It’s 4pm and I’ve begun to feel the insistent pressure of the festival’s hand on my arm, asking me if I’m ready for the next event; if I’ve thanked the right people in introductions; written up posts for the blog. It’s not a harrowing or unbearable pressure, but it is firm, rather like, I imagine, Helen MacDonald’s hawk, Mabel, landing on a leather-clad wrist.
Today’s events have been strangely, inevitably linked. And that link is nature. Penguins, whales and hawks. As if the air’s molecules are bristling with an importance aching to be decoded.
I introduced penguin expert, Lloyd Davis, to a packed theatre at Auckland Art Gallery this morning. In the hands of a standard scientist, a life impacted at every turn by penguins may have had me stifling a yawn. But in the very non-standard hands of charismatic Lloyd Davis, the room is riveted.
Here’s the thing. Davis speaks of penguins as being caught “between worlds”. They mate and nest on land, but find their food in the ocean; all this without wings. Lloyd is also caught between two worlds: that of creative non-fiction writing, and science. He makes science interesting, and best of all, human. His voice cracks, as he draws to a close, speaking of the meaning of it all—the last pictures on the screen are of his three little chicks, two of whom are old enough to have flown (or waddled) the coop and one who’s still learning to (waddle).
My next introduction was poet Greg O’Brien, self-composed and jittery, who exploded the audience’s minds with a collage of rhythmic words and art; the product of his 2011 journey to the Kermadecs; on a ship sponsored by an environmental group, whose passengers included, amongst others, artists John Pule, Fiona Hall, Robin White and John Reynolds.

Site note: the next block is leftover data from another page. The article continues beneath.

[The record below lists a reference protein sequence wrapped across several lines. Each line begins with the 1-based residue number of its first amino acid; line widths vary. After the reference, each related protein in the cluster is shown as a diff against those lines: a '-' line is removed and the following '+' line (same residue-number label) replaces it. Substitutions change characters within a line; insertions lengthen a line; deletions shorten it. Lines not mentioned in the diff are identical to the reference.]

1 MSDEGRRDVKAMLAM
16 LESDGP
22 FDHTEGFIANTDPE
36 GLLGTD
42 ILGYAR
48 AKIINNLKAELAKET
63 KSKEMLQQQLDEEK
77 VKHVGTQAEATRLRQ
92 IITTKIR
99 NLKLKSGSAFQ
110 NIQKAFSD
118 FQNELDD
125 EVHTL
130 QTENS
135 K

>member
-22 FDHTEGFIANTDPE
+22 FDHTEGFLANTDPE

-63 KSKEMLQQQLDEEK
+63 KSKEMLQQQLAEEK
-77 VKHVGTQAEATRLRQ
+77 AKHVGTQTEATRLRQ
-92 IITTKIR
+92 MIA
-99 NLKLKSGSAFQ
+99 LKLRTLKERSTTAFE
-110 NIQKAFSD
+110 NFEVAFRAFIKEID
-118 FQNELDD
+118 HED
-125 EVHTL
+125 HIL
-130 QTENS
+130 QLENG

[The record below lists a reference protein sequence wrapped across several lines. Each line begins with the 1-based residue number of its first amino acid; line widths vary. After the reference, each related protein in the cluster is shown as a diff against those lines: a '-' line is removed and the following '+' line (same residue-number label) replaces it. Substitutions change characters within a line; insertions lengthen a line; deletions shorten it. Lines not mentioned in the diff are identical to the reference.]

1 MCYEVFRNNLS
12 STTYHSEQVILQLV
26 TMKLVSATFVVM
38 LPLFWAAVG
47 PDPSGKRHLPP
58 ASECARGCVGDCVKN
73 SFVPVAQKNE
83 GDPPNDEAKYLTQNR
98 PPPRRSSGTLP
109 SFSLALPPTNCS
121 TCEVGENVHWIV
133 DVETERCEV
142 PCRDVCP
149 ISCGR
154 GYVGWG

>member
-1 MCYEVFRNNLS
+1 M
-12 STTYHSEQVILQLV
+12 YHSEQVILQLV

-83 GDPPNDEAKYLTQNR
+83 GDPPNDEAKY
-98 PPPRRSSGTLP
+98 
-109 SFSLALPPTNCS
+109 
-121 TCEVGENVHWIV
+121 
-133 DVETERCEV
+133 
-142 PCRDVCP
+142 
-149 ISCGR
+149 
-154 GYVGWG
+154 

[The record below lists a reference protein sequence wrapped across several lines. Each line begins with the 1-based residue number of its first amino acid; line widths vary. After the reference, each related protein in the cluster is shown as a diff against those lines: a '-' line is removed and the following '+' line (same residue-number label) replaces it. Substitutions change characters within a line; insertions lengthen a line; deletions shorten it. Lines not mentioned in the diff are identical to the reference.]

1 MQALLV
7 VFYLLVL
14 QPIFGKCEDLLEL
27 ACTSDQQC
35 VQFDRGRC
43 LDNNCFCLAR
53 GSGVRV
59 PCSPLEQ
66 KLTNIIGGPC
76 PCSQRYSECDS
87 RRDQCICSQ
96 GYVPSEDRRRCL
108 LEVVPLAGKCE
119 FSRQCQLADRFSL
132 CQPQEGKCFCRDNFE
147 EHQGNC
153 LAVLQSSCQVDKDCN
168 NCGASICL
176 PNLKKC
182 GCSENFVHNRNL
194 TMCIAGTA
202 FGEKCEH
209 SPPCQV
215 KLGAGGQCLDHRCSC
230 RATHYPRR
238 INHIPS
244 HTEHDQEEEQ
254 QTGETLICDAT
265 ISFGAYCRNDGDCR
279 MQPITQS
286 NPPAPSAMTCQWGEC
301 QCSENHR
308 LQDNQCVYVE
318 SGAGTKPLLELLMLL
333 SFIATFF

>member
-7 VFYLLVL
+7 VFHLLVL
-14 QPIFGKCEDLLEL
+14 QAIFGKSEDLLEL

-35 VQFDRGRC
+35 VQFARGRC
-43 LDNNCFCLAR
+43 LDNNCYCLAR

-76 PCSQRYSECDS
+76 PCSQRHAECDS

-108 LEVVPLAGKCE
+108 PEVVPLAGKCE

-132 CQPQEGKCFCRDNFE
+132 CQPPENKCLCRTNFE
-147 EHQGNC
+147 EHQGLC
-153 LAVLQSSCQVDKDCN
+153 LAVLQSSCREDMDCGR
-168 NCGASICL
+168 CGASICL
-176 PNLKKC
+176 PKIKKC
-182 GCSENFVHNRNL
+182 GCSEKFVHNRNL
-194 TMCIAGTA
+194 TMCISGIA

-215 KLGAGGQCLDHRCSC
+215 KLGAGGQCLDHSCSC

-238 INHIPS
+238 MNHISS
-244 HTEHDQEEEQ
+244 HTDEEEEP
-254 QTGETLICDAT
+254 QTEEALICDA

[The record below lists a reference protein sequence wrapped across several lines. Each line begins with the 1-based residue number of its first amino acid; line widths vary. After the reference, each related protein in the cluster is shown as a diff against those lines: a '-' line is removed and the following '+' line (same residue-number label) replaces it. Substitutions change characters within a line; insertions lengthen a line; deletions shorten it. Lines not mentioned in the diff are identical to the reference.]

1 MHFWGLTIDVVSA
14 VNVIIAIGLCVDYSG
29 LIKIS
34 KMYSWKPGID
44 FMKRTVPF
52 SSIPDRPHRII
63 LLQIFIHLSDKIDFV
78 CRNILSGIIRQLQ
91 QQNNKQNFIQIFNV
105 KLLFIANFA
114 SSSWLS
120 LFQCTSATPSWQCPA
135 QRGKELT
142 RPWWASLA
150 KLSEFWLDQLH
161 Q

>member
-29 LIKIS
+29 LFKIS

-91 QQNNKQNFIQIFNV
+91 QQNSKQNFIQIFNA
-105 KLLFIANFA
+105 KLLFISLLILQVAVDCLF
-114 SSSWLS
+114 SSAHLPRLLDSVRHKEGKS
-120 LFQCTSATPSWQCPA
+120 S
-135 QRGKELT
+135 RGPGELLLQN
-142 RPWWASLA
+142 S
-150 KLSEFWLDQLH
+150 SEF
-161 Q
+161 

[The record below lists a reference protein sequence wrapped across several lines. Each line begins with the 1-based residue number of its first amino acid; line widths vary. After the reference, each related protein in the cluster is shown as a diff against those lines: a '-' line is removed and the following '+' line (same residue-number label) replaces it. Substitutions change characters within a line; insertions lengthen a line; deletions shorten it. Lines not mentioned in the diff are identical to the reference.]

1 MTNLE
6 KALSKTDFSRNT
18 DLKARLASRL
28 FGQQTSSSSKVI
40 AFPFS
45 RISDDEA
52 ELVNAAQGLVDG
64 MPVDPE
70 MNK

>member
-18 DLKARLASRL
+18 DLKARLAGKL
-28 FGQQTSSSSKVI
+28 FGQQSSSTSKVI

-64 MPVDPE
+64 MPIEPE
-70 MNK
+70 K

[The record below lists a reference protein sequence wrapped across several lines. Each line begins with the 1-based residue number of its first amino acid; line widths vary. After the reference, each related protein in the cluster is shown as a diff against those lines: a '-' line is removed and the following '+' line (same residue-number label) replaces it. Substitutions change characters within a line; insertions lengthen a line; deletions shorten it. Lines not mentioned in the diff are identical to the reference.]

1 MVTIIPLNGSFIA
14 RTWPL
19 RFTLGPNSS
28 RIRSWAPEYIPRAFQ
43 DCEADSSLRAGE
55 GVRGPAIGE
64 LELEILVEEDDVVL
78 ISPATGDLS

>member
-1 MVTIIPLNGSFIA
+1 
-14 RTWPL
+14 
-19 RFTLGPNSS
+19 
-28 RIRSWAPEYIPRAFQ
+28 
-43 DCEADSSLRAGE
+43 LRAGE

To have been on that ship was a life-changer, a spring from which creativity flowed. Astonishingly, these artists continue to create work inspired by this voyage. It is as if a tiny part of them is still out there on the HMNZS Otago, stripped down to their underwear and leaping into the ocean as they cross the Tropic of Capricorn.
“I realised you can’t tame grief. But I could tame a hawk” – Helen Macdonald.
From penguins to whales and finally, to a goshawk called Mabel. A few feet away at the signing desk Helen Macdonald, author of H is for Hawke, shakes her wrist and hugs the last of many fans. She wears slim-fitting black brocade pants I’ve seen in a publicity shot. Valleys of experience are etched on her pale face and on-stage she has a delightful way of peering at Noelle McCarthy from underneath her eyebrows that tells me she is absolutely heartfelt.
“Mabel is the superhero, I’m just the sidekick” – Helen Macdonald
I was fascinated by the religiosity of Macdonald’s connection with Mabel; particularly the quiet state she has learned to enter around Mabel, a state which renders her invisible to birds to the point she has had pigeons fly right into her face.
“Every time a hawk flies back to you it’s like the world is made anew” – Helen Macdonald
Road markings, white and yellow, guide me the few dark blocks home. I breathe the air’s molecules and think about penguins, whales and hawks, and the writers that stood beside them today. I’m not sure I’ve decoded anything but I will continue to breathe in the delicious scent of inevitability and coincidence that ripples through the Auckland Writers Festival.
Tomorrow: Tim Winton. Coffee with Anthea. And my my five-year-daughter’s school get-together at the local RSA.